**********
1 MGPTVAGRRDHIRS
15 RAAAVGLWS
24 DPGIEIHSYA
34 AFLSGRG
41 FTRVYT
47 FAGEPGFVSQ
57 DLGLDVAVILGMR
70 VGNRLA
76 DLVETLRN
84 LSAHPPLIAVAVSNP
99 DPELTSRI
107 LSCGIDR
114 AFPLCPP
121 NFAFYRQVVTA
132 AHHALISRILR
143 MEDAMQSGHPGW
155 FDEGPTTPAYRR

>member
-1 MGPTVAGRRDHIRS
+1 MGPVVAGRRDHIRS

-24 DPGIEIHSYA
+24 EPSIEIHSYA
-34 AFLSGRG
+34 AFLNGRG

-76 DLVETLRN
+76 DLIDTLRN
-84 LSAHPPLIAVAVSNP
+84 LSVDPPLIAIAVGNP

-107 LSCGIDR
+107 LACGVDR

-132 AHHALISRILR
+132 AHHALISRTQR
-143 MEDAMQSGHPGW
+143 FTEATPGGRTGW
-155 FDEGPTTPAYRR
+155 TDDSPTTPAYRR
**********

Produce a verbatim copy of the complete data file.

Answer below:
1 MGPTVAGRRDHIRS
15 RAAAVGLWS
24 DPGIEIHSYA
34 AFLSGRG
41 FTRVYT
47 FAGEPGFVSQ
57 DLGLDVAVILGMR
70 VGNRLA
76 DLVETLRN
84 LSAHPPLIAVAVSNP
99 DPELTSRI
107 LSCGIDR
114 AFPLCPP
121 NFAFYRQVVTA
132 AHHALISRILR
143 MEDAMQSGHPGW
155 FDEGPTTPAYRR

>member
-1 MGPTVAGRRDHIRS
+1 MGPVVAGRRDHIRS

-24 DPGIEIHSYA
+24 EPSIEIHSYA
-34 AFLSGRG
+34 AFLNGRG

-76 DLVETLRN
+76 DLIDTLRN
-84 LSAHPPLIAVAVSNP
+84 LSVDPPLIAIAVGNP

-107 LSCGIDR
+107 LACGVDR

-132 AHHALISRILR
+132 AHHALISRTQR
-143 MEDAMQSGHPGW
+143 FTEATPGGRTGW
-155 FDEGPTTPAYRR
+155 TDDSPTTPAYRR